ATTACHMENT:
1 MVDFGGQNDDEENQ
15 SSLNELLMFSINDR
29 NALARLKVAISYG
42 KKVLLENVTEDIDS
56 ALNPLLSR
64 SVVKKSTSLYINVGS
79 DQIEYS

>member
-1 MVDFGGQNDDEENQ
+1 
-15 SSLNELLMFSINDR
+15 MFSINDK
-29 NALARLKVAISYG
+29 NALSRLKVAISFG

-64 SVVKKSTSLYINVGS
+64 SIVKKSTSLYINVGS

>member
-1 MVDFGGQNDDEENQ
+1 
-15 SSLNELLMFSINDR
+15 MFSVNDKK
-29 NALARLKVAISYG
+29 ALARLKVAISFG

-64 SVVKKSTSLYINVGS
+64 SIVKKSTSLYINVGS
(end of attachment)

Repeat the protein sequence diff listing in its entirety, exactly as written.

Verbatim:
1 MVDFGGQNDDEENQ
15 SSLNELLMFSINDR
29 NALARLKVAISYG
42 KKVLLENVTEDIDS
56 ALNPLLSR
64 SVVKKSTSLYINVGS
79 DQIEYS

>member
-1 MVDFGGQNDDEENQ
+1 
-15 SSLNELLMFSINDR
+15 MFSINDK
-29 NALARLKVAISYG
+29 NALSRLKVAISFG

-64 SVVKKSTSLYINVGS
+64 SIVKKSTSLYINVGS

>member
-1 MVDFGGQNDDEENQ
+1 
-15 SSLNELLMFSINDR
+15 MFSVNDKK
-29 NALARLKVAISYG
+29 ALARLKVAISFG

-64 SVVKKSTSLYINVGS
+64 SIVKKSTSLYINVGS